Ruby / Sapphire (Stephen Universe) – Aside from the huge love of Garnet’s representation, there was a lot of love for this non-gendered pair. The Gayest Panel host Gay Machine summed up the general consensus. “I just considered a very healthy depiction of two people in love.”

Madoka / Homura  (Puella Magi Madoka Magica) – One of Anime’s most iconic lesbian couples was naturally mentioned though there was some discussion about whether Madoka might be lesbian, or might just love Homura as a best friend.

Haruka / Yu (Sakura Trick) – an attendee described this as a fairly compelling romance. This anime sets itself apart from the usual suspects that the either slap a relationship together overnight or drag out a lot of implications with no explicit statement of the relationship. It’s easy to believe the characters are in love, because instead of their first kiss being right before the credits roll you get to see their relationship deepen. The series follows them through the normal challenges of a first love such as jealousy, separation, and disapproval from others.

A lot of personal discussion came with the explanations of individual favorites with several insightful comments by attendees. Overall the feel of the conversation was friendly, open, with a lot of laughs and sharing of fan favorites. As we discussed healthy relationships and good representation, the topic flowed naturally to the discussions of not-so-healthy relationships.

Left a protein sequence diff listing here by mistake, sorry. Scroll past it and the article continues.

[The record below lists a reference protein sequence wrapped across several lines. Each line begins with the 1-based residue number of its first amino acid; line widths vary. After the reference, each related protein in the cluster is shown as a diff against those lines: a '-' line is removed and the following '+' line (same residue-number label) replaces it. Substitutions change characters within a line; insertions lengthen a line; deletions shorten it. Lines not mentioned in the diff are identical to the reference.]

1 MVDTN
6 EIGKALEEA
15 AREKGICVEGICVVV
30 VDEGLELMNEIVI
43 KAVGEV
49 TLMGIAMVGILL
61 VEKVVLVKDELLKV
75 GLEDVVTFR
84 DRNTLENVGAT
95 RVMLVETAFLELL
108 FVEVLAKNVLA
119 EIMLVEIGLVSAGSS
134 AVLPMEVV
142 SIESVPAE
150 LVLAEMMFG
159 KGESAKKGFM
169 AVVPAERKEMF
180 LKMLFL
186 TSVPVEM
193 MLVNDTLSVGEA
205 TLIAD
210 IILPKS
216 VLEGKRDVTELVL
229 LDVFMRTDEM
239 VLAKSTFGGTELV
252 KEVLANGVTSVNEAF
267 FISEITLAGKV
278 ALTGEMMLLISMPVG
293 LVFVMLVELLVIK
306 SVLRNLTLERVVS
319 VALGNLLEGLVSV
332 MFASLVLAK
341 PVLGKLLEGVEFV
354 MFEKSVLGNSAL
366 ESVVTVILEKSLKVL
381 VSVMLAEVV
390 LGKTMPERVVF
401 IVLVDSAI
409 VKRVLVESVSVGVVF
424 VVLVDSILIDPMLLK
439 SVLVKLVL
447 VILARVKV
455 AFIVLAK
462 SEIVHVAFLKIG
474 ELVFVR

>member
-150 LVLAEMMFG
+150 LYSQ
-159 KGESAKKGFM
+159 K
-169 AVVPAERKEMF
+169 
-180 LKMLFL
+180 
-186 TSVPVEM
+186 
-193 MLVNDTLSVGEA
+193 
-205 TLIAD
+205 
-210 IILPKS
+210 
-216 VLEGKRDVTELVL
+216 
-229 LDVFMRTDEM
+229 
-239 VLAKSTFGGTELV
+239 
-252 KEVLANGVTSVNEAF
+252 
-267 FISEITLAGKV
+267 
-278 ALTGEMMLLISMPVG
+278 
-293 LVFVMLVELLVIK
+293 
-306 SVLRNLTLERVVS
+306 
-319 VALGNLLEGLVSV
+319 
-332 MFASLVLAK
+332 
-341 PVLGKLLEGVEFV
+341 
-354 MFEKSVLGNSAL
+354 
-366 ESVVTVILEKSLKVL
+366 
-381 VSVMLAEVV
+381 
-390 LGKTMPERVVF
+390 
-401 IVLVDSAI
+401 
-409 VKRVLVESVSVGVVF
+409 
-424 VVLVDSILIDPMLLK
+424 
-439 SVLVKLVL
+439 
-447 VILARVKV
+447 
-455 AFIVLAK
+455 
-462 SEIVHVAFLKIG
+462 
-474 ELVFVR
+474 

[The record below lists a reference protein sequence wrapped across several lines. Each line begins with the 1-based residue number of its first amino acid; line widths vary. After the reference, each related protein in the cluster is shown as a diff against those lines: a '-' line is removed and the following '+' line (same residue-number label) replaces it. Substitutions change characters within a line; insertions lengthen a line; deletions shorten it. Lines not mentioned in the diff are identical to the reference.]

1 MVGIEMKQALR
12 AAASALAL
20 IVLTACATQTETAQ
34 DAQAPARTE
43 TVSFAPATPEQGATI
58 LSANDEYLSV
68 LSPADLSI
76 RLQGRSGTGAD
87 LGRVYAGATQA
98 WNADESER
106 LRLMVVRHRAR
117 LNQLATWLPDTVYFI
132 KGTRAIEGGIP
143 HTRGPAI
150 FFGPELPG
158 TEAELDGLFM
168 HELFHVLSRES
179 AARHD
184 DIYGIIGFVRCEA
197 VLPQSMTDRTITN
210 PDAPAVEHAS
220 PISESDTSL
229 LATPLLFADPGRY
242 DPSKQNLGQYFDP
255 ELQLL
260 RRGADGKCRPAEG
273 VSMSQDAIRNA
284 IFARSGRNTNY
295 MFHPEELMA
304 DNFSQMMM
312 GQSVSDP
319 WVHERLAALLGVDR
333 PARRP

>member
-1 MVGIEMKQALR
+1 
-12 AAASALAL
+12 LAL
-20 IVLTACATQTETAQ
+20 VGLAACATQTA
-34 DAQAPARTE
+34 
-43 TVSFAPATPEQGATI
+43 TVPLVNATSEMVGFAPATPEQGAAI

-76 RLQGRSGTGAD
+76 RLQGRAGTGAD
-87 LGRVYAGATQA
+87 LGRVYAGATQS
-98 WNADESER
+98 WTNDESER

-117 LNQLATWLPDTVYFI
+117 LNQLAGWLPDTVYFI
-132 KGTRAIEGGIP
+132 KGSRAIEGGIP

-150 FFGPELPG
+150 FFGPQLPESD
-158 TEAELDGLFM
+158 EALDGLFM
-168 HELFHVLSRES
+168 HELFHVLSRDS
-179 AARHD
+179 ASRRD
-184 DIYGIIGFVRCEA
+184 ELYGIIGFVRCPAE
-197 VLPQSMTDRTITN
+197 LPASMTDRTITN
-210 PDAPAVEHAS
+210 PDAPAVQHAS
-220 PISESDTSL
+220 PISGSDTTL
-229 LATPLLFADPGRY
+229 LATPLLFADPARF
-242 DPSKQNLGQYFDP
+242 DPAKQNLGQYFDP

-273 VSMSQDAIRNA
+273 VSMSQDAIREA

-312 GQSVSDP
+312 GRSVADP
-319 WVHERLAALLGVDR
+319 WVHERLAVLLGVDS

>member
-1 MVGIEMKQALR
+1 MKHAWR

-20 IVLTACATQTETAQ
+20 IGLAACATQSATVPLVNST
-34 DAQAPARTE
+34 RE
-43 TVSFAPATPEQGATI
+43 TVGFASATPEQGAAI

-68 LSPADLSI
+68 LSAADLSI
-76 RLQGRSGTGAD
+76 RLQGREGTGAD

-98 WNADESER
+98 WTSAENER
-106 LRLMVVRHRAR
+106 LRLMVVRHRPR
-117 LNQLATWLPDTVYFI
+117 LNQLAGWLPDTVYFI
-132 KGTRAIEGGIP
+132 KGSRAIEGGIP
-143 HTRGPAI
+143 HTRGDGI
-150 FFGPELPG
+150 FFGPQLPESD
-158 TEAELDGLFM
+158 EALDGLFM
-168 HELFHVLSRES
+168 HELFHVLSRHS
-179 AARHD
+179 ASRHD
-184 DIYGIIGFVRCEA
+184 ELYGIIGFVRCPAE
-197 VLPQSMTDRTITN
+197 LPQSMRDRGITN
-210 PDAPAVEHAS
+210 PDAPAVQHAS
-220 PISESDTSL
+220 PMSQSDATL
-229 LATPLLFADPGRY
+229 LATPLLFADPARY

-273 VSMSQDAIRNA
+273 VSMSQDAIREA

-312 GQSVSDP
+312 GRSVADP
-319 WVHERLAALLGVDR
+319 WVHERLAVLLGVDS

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Dealing With Serious Issues:

Once the topic of pairing we disliked, and problematic elements in anime came up, I saw how much good having a panel like this does. Maybe it was the camaraderie built on shared fandoms or the sense that we were all here, on the same side but as the discussion deepened it became both intellectual and supportive. People challenged the problematic elements within anime, problematic attitudes within the community, and shared personal experiences relevant to the topics.

  • Implied Relationships – We discussed the way that implied relationships actually alleviates the creators of any guilt for not actually following through with defining LGBT characters or relationships. This effectively reduces LGBT representation. Creators can hide behind the implication of a pairing and avoid including a diverse range of healthy relationships. Our host made a great point on this one.

“When you ship two characters together when there is no actual development in the relationship, you are basically telling the writers it doesn’t matter if you actually write LGBT characters we’re just going to enforce our views anyway. So that give’s them room to just go ‘okay. we’re just going to make everyone heterosexual.”

  • Fetishizing Same Sex Relationships – There was some solid dialogue about Anime like ‘FREE!! IWATOBI SWIM CLUB’ that indulge in a lot of homoerotic baiting rather than delving in the serious development of relationships. Many of the anime we identified focused more strongly flirting between the characters, sultry shots, and implied sexual subtext while avoiding explicitly stated pairings.